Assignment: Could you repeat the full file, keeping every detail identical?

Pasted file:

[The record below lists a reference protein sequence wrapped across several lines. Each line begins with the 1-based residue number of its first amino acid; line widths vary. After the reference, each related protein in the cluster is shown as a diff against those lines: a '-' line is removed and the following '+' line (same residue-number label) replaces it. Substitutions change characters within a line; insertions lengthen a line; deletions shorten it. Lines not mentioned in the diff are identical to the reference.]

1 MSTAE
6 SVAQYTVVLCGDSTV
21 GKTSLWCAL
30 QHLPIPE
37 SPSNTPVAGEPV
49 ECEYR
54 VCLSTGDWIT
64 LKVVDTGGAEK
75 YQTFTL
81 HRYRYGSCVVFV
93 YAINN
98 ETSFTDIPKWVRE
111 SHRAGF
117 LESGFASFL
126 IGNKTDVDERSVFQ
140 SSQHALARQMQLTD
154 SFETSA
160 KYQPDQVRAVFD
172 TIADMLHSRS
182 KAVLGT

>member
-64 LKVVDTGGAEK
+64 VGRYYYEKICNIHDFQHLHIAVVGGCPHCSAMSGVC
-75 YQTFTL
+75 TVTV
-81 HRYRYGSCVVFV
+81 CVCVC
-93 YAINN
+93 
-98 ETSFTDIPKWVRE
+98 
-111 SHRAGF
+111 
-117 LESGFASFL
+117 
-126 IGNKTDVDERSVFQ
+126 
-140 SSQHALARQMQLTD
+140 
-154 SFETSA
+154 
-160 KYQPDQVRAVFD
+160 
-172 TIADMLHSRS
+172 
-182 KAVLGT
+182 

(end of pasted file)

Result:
[The record below lists a reference protein sequence wrapped across several lines. Each line begins with the 1-based residue number of its first amino acid; line widths vary. After the reference, each related protein in the cluster is shown as a diff against those lines: a '-' line is removed and the following '+' line (same residue-number label) replaces it. Substitutions change characters within a line; insertions lengthen a line; deletions shorten it. Lines not mentioned in the diff are identical to the reference.]

1 MSTAE
6 SVAQYTVVLCGDSTV
21 GKTSLWCAL
30 QHLPIPE
37 SPSNTPVAGEPV
49 ECEYR
54 VCLSTGDWIT
64 LKVVDTGGAEK
75 YQTFTL
81 HRYRYGSCVVFV
93 YAINN
98 ETSFTDIPKWVRE
111 SHRAGF
117 LESGFASFL
126 IGNKTDVDERSVFQ
140 SSQHALARQMQLTD
154 SFETSA
160 KYQPDQVRAVFD
172 TIADMLHSRS
182 KAVLGT

>member
-64 LKVVDTGGAEK
+64 VGRYYYEKICNIHDFQHLHIAVVGGCPHCSAMSGVC
-75 YQTFTL
+75 TVTV
-81 HRYRYGSCVVFV
+81 CVCVC
-93 YAINN
+93 
-98 ETSFTDIPKWVRE
+98 
-111 SHRAGF
+111 
-117 LESGFASFL
+117 
-126 IGNKTDVDERSVFQ
+126 
-140 SSQHALARQMQLTD
+140 
-154 SFETSA
+154 
-160 KYQPDQVRAVFD
+160 
-172 TIADMLHSRS
+172 
-182 KAVLGT
+182 